Being a newspaper reporter is almost impossible. The world is guess at what reality is.
On the same day that Florida reported 58 deaths from the coronavirus — its highest daily toll since the pandemic began — DeSantis told reporters that it’s essential that Floridians get exercise outdoors.
“I get a kick out of somebody jogging on the beach in California, like all by his lonesome, and you have a fleet of cops go out there,” he said. “He’s just jogging. Going forward, I think we’ve got to be promoting people to get exercise.”
While DeSantis never ordered statewide closures of beaches, his comment Friday gave the green light to local officials such as Jacksonville Mayor Lenny Curry (R), who announced that Duval County’s beaches would reopen Friday. Curry banned certain items, including towels and chairs, and limited hours to 6 to 11 a.m. and 5 to 8 p.m. to deter people from gathering for a long time.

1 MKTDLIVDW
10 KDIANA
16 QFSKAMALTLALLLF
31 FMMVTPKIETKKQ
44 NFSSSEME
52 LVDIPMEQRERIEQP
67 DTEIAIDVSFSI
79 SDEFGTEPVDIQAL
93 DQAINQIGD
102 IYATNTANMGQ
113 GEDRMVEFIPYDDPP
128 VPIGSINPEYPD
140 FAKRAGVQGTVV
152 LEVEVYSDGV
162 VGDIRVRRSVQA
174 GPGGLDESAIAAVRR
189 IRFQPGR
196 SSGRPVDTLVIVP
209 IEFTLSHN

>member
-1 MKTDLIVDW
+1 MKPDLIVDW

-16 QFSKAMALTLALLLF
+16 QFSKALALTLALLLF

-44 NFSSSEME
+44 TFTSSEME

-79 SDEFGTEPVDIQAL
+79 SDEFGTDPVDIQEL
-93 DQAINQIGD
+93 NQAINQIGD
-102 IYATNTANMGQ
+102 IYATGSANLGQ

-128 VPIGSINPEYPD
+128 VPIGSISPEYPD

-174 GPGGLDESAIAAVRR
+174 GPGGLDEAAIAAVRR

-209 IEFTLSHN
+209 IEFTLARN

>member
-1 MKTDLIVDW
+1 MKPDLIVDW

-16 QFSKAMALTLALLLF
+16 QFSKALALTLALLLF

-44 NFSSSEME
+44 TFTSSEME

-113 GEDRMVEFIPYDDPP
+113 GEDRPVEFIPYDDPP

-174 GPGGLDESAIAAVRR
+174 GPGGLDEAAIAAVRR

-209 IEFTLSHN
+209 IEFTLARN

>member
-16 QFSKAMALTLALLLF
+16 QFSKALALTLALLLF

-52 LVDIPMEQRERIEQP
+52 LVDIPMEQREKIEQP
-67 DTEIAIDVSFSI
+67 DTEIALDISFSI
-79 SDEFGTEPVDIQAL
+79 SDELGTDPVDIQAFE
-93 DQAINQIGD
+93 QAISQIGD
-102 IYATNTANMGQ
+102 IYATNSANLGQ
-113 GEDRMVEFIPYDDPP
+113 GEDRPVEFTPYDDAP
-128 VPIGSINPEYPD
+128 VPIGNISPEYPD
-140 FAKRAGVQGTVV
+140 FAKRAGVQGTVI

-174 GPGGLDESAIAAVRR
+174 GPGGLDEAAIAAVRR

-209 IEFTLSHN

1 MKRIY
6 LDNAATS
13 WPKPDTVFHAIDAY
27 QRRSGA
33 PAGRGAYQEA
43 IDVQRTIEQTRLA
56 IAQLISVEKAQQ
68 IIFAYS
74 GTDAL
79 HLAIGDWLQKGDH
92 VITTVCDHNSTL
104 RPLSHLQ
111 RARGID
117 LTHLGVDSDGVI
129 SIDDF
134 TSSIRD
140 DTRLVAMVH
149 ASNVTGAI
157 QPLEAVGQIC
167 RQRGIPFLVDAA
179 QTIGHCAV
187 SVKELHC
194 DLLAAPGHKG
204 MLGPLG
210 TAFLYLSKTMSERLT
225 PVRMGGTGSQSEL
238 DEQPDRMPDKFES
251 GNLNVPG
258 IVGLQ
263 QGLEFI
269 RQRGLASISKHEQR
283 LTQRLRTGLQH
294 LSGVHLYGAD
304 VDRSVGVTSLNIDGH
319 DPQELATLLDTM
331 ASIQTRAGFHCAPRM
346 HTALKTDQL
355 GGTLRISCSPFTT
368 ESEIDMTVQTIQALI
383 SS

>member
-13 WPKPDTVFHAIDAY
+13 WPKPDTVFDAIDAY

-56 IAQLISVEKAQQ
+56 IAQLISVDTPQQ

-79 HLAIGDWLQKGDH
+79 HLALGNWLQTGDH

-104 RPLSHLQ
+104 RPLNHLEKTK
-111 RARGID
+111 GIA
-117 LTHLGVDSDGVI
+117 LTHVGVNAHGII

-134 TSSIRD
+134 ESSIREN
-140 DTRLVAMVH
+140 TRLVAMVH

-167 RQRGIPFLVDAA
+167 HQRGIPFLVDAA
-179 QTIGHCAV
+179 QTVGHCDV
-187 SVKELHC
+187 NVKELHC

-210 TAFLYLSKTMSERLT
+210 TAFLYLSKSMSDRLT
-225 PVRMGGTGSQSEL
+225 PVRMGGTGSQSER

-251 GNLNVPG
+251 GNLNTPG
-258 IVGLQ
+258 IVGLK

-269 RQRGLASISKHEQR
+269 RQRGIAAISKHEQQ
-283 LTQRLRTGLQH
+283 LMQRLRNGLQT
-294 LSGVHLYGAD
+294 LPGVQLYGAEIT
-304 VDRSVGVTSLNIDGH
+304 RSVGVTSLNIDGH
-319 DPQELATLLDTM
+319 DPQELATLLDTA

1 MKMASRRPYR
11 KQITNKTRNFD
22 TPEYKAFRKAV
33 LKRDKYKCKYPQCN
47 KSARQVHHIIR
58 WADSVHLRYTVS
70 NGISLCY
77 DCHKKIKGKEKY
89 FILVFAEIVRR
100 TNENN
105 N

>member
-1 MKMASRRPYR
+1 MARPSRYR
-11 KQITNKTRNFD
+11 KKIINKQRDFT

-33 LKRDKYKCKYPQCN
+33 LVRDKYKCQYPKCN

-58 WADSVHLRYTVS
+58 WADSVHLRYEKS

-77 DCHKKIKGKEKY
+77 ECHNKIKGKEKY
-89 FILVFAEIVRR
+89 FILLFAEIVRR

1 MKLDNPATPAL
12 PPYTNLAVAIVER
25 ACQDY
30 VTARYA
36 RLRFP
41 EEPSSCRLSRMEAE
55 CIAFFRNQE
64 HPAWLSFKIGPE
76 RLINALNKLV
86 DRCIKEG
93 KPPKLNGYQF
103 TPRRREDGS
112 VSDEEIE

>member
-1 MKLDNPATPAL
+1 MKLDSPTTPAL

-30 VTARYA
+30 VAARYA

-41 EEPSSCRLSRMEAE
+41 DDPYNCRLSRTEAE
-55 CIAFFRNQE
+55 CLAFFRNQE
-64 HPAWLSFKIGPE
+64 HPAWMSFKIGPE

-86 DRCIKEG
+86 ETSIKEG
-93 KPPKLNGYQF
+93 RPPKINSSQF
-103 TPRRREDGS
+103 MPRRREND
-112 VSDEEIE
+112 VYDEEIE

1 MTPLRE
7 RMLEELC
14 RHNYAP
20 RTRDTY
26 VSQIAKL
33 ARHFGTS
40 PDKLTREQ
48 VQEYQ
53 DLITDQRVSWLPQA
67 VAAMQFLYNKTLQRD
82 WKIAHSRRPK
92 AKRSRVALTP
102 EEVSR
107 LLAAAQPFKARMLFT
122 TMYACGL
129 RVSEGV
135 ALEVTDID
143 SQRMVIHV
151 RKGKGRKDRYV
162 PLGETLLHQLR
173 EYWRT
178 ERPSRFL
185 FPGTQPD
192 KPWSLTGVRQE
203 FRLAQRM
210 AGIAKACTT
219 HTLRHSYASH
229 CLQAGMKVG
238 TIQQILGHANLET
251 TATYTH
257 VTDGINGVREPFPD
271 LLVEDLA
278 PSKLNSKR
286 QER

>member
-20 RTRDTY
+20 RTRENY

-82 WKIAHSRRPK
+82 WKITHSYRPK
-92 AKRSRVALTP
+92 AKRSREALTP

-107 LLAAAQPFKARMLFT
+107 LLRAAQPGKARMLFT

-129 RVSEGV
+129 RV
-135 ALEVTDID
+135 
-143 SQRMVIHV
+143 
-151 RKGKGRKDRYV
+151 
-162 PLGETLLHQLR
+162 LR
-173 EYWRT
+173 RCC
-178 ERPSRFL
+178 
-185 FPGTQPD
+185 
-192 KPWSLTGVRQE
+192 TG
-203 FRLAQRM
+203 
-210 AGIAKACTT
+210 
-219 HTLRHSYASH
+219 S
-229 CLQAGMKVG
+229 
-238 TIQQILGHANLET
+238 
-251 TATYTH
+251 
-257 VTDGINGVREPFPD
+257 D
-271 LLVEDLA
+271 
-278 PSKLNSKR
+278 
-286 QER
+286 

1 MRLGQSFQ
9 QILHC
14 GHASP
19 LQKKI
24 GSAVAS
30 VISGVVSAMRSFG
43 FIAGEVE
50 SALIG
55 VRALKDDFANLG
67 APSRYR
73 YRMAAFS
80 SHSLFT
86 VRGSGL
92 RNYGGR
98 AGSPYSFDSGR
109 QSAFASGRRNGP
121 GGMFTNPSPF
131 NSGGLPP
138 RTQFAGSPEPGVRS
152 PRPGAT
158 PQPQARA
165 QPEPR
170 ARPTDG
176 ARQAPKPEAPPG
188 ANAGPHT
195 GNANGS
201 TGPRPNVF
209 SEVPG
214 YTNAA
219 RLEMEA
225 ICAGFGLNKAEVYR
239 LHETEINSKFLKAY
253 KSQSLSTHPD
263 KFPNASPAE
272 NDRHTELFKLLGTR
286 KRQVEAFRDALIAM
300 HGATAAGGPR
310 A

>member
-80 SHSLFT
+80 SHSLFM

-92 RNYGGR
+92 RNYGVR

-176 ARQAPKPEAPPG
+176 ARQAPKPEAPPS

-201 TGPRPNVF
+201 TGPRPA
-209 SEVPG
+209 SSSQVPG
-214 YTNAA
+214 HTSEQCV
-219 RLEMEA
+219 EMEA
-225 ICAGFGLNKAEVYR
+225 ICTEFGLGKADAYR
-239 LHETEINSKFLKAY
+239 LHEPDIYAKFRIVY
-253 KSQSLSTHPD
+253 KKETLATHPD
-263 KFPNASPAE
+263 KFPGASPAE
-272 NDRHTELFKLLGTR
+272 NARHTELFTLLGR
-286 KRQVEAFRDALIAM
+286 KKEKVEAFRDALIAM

As the coronavirus outbreak hit the U.S., many states changed laws and regulations related to alcohol. Now, however, those changes between states have created a confusing scene for consumers and retailers over the last few weeks, and experts say leaders need to work together to avoid bigger problems.
While 40 states with shelter-in-place orders have deemed liquor stores and other shops that sell alcohol essential businesses and allowed restaurants to deliver alcoholic drinks, some states, like Pennsylvania, have shut down their brick-and-mortar liquor stores during the pandemic. In some cases, the closures have resulted in shoppers seeking beer, wine and spirits to cross state lines — potentially putting themselves at health risk to stock their shelves.
“It’s almost like a trade war, but it’s driven by health care,” Michael D Belsky, the executive director of the Center for Municipal Finance at the University of Chicago’s Harris School of Public Policy, told ABC News.
Belsky and alcohol industry experts say the different regulations need to be sorted out soon to provide a balance of economic boost and safety. At the same time, experts say some of the new rules put in place could be a sneak peek of post-coronavirus regulations that would benefit the state, sellers and consumers.